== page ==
How to Avoid Probate Administration

The process of probate administration can be very tedious and time-consuming. While many estates end up going through probate administration, you can take steps to avoid this process. Here are a few things to consider about avoiding probate administration. In order to understand why you would want to avoid probate, you need to take a look at how long probate can last.

Problems of Probate

Depending on the case, they can last anywhere from six months to two years. If there are substantial assets and numerous beneficiaries, this process could go on for quite a while. A good percentage of the value of the estate can be lost in legal fees and probate court costs. Therefore, if you want to make this process easier on your beneficiaries, you need to do it you can to everything to help them avoid probate administration.

Non-Probate Assets

Your goal is to convert as many assets as you can into non-probate assets. Whenever you do this, your assets will not have to go through the probate process and can be transferred directly to the beneficiaries that you choose. There are a number of different ways that you can go about doing this.

Trust

One of the best ways to convert your assets into non-probate assets is to put them into a trust. By utilizing a trust, you will be able to place your assets into it and continue using them while you are still alive. With this method, you can determine when and how your assets are going to be transferred to your beneficiaries. Whenever you do this, your trust assets will not have to go through probate before they can be transferred.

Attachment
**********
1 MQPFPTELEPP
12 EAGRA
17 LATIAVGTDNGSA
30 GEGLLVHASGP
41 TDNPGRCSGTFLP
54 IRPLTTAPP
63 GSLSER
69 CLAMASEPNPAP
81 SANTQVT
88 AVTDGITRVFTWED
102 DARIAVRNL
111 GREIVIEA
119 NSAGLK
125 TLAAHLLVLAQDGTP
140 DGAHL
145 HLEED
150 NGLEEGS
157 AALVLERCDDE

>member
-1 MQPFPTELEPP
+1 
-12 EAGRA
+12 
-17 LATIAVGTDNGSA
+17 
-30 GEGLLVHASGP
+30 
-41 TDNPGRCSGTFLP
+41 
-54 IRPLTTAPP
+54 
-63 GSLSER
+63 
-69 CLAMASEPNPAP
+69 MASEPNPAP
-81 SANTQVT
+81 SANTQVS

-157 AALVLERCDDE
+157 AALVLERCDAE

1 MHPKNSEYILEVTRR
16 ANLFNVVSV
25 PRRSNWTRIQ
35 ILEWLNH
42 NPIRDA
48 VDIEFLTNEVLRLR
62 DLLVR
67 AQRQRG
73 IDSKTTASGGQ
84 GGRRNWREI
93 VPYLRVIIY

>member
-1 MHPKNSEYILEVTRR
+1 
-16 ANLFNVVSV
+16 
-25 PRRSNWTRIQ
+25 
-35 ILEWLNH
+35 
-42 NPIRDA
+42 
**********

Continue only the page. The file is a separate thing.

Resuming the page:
Retirement Accounts

If you have retirement accounts such as a 401(k) or an IRA, you will be able to transfer these assets directly to the beneficiary of your choice. It is important that you make sure that your account has a beneficiary designation as soon as possible. This way, the assets in the account will not have to go through probate when you pass away.

POD

You can also be sure to establish your bank accounts and other types of financial accounts can be transferred to anyone when you die. This is known as a payable on death account. If you do not specify that you want your account to be transferred to someone else when you die, the money in the account is going to enter into the probate process with any other assets that you have. This means that you have to be proactive when it comes to taking the proper steps with your bank accounts. 

Joint Ownership

You can also avoid probate with your real estate and personal property by utilizing joint ownership. By doing this, you will own a piece of property jointly with another individual. For example, if you own a house with your spouse, both of your names will be on the deed. Then whenever you die, the ownership is going to be transferred to your spouse.

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